Sunday, April 12, 2009

DIAGNOSING THE ELEPHANT MAN part 2 - Some Specific criteria

Hey folks! I'm having a series of IRRITATING formatting issues, so bear with me while I get some stuff figured out. Thanks! -K


When last I blogged, we examined Lynch's depiction of Merrick's fulfillment for the general criteria of Proteus syndrome, which included a mosaic distribution of lesions, sporadic occurrence, and a progressive course the condition. Now, let's take some time to look at Merrick's relationship to the specific criteria for PS.


Here is a close up of half of the diagnostic chart we used last time.

Now, in The Elephant Man, Lynch has to show us that Merrick claims either the single condition from "Category A" (Cerebriform connective tissue nevus,) or two conditions from "Category B" (Linear epidermal nevus, asymmetric disproportionate overgrowth, specific tumors before the second decade), or three from "Category C" (Disregulated adipose tissue, vascular malformations, lungcysts, facial phenotype.)

How can you do that in a movie? Not very easily. But before we glaze over from the long words, let’s look at Category A - cerebriform connective tissue nevus. If Merrick is qualified through this single category, then Lynch's work is over (ha!)


First of all a “nevus” is usually a congenital(1) pigmented skin growth like a mole or a birthmark, or it can be a skin growth with a lot of blood vessels in it, or any one of a bunch of benign skin growths out there. Nevi can also be any size. Moles are nevi. Small nevi are not usually a big deal. Large nevi can be very disfiguring. Some types of nevi can have systemic effects(2), but most do not.


In relation to Proteus syndrome, a connective tissue nevus is a skin growth made of hyper-active connective tissue cells (as opposed to skin cells), and “cerebriform” means that it has contours that make it look like the surface of a brain.

Look at a picture of this foot with CCTN,


and look at the film version of Merrick’s back. The texture is very close and very brain-like towards the left side of Merrick's back. These make up guys are really good.

Technically, we could stop here with the diagnosis, since Merrick only has to have the single condition in category A. If we look at Category B, we see another type of nevus called a linear epidermal nevus, which (Yes, you guessed it!) are a series of nevi distributed in a linear pattern.

The two conditions from Category B that would be easy to depict on film are the linear epidermal nevus, which Merrick doesn't display, and the asymmetric, disproportional over growth of the limbs and/or head, which he does. Hypertosis of the skull means increase bone growth. We will look at this along with megaspondylodysplasia, next time.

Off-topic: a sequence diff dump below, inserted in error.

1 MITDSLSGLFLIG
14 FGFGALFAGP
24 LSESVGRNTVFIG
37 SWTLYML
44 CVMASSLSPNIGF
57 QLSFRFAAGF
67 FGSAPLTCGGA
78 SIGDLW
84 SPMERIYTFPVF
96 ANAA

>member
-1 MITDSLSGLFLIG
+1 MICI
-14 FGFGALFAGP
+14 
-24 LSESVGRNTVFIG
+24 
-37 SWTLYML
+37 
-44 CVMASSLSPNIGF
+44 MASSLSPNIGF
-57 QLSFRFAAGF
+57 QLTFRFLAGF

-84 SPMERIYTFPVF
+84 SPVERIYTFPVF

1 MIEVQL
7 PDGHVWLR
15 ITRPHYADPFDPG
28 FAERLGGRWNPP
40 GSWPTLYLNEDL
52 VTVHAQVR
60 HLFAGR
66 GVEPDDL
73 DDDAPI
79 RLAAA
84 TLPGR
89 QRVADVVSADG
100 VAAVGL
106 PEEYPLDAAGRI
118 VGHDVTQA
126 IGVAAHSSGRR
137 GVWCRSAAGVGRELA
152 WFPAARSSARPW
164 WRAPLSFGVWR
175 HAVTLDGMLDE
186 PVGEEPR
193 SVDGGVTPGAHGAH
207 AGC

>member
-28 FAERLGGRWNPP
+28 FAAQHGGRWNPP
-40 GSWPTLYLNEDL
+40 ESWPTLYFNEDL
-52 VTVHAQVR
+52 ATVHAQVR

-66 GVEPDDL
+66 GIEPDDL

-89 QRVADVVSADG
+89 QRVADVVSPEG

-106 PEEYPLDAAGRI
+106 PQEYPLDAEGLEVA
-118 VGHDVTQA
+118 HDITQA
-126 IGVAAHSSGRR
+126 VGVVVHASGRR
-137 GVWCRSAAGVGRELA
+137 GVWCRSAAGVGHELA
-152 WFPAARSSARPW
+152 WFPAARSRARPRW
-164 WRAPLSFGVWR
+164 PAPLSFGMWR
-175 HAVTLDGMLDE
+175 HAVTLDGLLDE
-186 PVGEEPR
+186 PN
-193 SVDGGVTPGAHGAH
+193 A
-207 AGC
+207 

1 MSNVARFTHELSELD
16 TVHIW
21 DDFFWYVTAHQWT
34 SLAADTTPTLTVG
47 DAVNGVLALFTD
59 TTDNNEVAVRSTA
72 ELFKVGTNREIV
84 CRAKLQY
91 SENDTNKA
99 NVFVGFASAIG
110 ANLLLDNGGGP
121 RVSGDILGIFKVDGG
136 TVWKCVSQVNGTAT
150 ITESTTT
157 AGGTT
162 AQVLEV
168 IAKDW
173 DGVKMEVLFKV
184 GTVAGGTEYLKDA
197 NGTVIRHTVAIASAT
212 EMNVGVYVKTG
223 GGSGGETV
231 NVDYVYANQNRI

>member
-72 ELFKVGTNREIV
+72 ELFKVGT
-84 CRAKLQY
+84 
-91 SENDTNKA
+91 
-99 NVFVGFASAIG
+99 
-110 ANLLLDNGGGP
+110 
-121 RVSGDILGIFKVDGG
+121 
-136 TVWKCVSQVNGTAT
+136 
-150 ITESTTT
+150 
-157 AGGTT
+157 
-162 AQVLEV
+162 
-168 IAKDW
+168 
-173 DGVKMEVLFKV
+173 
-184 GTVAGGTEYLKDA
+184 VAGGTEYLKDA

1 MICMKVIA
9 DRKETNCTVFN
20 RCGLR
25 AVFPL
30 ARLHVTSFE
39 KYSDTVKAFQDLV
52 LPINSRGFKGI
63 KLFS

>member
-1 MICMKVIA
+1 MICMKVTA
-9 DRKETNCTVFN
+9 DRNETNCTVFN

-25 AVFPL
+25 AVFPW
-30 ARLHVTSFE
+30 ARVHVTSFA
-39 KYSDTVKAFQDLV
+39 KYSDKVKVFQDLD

As for tumor formation from Category B, parotid monomorphic adenoma is a tumor of the parotid gland, which is a salivary gland. Merrick's face is so deformed with bony hypertrophy and connective tissue overgrowth, that it's entirely possible he had a tumor inside his cheek. On the other hand, we can be pretty darn sure he didn't have ovaries, so those tumors are out.

Just to linger on the tumor thing for a bit longer, surgery and medicine was not very advanced in the late 1800s. With everything else that Merrick had going on it was unlikely that internal tumors would be addressed unless they were extreme and/or treatable. Tumors were usually only diagnosed and treated when they were big enough to cause pain and threaten one's life. Antiseptic practices were still controversial and not only did one have to survive potential sepsis post-surgery(3), but you had to survive surgery itself, which wasn't always easy. Although Merrick's "tusk-like" tooth is mentioned in the film, it would be hard to credibly bring up a parotid tumor.

Next time, I'd like to continue to look at some of the criteria in categories B and C for their expression in Merrick's body in the film and in real life, as well as some of the symptoms Merrick might have felt as a result of this tissue growth.

1. Congenital: Disease or condition present at birth or that manifests within the first five years of life. Congenital conditions may be hereditary, caused by disease, birth trauma, poisoning in utero, etc. Some people will also use the term congenital to describe any genetic condition, even if it manifests in adulthood. As far as I know, Congenital Liars have not been recognized as a medically diagnosable group, nor are there studies out there looking for genetic markers that may pre-dispose someone to being a congenital liar.

2. Other organs or systems in the body may be affected.

3. Once in later posts I'll discuss the surgery scene at the opening of the film, and antiseptic practices of the day.

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